With the creation of The Jetsons in the 1960s, Hanna-Barbera projected what 100 years into the future could look like. Set in 2062, The Jetsons lived in an automated, push-button world. Long distance conversations took place face to face through a television screen, groceries were ordered on-line and delivered to your doorstep, and household chores are performed with the click of a button. What Hanna-Barbera missed was the time horizon. It wouldn’t take 100 years for these changes to occur, it would happen in half of that time.
Little did they know, at the beginning of the 21st century soldiers across the ocean would be able to read their kids a bedtime story via Skype or Facetime. Questions would be answered with a simple Google search. Music would be downloaded straight to your phone with the click of a button. And kids in rural Nebraska would learn physics from engineers in Japan without leaving their 11th grade classroom.
Most schools around the nation operate the same way today as they did a century ago. They have the same schedule, the same classrooms, the same grade levels, the same teachers, and the same courses. With the ring of a bell, students move to the next subject, and the cycle starts all over again.
What if we were to channel our inner Hanna-Barbera, and visualize what public education should look like in the digital age?
I submit we would have an education system focused on student learning. No arbitrary schedules or seat-time requirements. Just learning. Each student at his or her own pace, according to their learning style.
Interactive and adaptive learning technologies can allow students to learn in their own style and at their own pace. This means no student gets bored and no student gets left behind. Teachers are no longer forced to use textbooks that become outdated the moment they leave the printer.
Digital learning can provide real-time data so teachers can differentiate instruction with laser-like precision. Data brings a level of efficiency to both teaching and learning that will improve both the experience of education as well as the outcome.
Imagine with me an education system where a student’s homework is listening to their teacher’s lecture, and class time is spent working through the military genius of Napoleon by using the latest GPS mapping software.
Or it might be a 10th-grader in his backyard, at the picnic table, diving into his chemistry lesson via his mobile tablet. He gets so caught up in what he is learning that two hours go by before he even looks up.
It could be a fifth-grader whose classroom consists of students from several grade levels engaging in an interactive learning environment where grammar skills and concepts are practiced through gaming. After providing an overview lesson on sentence structure and basic concepts, her teacher works with each student individually, based on their specific needs.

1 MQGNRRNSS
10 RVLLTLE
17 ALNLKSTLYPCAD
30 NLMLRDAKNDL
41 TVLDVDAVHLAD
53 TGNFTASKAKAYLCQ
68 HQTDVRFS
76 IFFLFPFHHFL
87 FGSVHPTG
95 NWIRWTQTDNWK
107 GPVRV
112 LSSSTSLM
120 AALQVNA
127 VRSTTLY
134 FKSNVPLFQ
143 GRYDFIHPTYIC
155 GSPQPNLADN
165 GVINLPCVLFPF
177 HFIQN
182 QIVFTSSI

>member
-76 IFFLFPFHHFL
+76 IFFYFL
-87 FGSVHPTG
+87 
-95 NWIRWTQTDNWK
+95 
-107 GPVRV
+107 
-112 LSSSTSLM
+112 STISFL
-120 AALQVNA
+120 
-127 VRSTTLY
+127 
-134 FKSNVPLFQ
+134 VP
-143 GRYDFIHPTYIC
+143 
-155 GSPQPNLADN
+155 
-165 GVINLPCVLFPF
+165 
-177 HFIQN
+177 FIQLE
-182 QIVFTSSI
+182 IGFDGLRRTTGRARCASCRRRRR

This modernized education system cares less about HOW she learns sentence structure as long as she learns it.
When a student masters the course concepts and skills, they have the opportunity to advance to the next level. Some students might advance in three months, some in nine months, and – potentially – some would advance after a year. The bell would no longer control public education in our country. The focus moves from how long it takes to master the content to simply making sure students master it – period! There would be no need for end-of-year tests, but only end-of-course tests.
What I do know is that our education system will not modernize itself without leadership. We need state, district and school leaders who can see this vision and have the courage to make the changes necessary to support student-centered learning. These leaders should focus their efforts on moving to a competency-based education that requires students to demonstrate mastery of the material, ending the archaic practice of seat-time, funding education based on achievement instead of attendance, eliminating the all-too-common practice of restricting students to district boundaries, and removing barriers to effective, high-quality instruction.
Digital learning levels the playing field. No matter where you live or what school district you are assigned to, technology provides the opportunity to access knowledge and resources students and educators need.
Ask any teacher what their students spend most of their time doing in the halls, not to mention during class, and they will tell you their kids are always on their smartphones – for academic as well as social reasons. We are already on the fourth version of the iPhone, but very little thought has been given to the need for public education 2.0.
If each student was given the opportunity to learn at their own pace with an education plan customized to their individual needs, then each and every student would achieve his or her God-given potential for learning. They would all be prepared for success in the 21st century economy.
Hanna-Barbera had the courage to visualize 100 years into the future. The technology is available, just waiting to be utilized. Do we have the courage to act today?
Jeb Bush is the chairman of the Foundation for Florida’s Future and Foundation for Excellence in Education.